The Acts of the Apostles
The opening of the book makes it clear that is the second part of St Luke’s double-barrelled composition, following on from his Gospel. It traces the growth and development of the early church from the moment when Jesus leaves the disciples to ascend to heaven to the time when the Gospel reaches Rome, the centre of the world and the springboard for what will follow.
St Luke continues to show that the Good News is not just for the Jewish people but for all the nations, and he makes a particular effort to show that it is compatible with the Roman Empire’s laws and customs.
The Holy Spirit is on some ways the principal actor of the Acts, continually inspiring, leading, guiding and gifting. Among the human actors Peter and all Paul stand out above the rest, although Stephen, Philip, Barnabas and others play important parts too.
Luke worked hard as a serious historian to gather his sources together and arrange them properly. Sometimes the differing voices of the church at Antioch or Jerusalem can be heard speaking through his words. An official letter from the apostles is quoted verbatim in Chapter 15, and it is interesting to see the shift from third to first person in Chapter 16 as in all probability Luke himself joins the missionary party. Recent scholarship has investigated Luke’s work and found its historicity to be of a high standard. The various rulers and magistrates of the towns Paul evangelises are, for instance, given their varied and proper titles.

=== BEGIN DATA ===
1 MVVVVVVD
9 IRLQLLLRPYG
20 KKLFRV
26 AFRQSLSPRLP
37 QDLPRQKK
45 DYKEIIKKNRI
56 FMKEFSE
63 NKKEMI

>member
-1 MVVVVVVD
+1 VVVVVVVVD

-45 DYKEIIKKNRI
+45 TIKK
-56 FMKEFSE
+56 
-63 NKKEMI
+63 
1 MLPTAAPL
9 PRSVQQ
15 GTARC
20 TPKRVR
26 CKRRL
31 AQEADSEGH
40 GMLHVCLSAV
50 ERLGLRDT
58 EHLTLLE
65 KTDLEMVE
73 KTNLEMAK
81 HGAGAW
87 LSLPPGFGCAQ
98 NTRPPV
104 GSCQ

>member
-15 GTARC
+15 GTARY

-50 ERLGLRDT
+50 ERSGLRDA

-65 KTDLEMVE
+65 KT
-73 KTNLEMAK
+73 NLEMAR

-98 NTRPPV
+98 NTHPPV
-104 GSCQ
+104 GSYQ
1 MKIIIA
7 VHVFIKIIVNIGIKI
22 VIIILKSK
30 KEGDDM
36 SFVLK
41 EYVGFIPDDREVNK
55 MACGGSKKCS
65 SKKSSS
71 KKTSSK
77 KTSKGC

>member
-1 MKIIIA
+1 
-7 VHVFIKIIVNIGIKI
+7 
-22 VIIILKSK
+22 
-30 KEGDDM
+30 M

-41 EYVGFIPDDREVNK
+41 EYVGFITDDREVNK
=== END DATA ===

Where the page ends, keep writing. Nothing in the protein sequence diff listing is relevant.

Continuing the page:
The early chapters challenge us with an exciting picture of the young church in Jerusalem. As time passes problems are faced; persecution leads to dispersal, and the focus shifts to the new churches being founded throughout Asia Minor. Here Acts provides a parallel source to Paul’s epistles, and it is an interesting task to try and resolve them into a single narrative.
In an age where evangelisation is again becoming important, the spread of the Gospel to the various towns and cities, each very different in character, gives us a whole series of cameos or models of how the Good News can be presented and received. The variety of practice, problems which emerge, and the motive power of the Spirit are all helpful themes too for today’s church.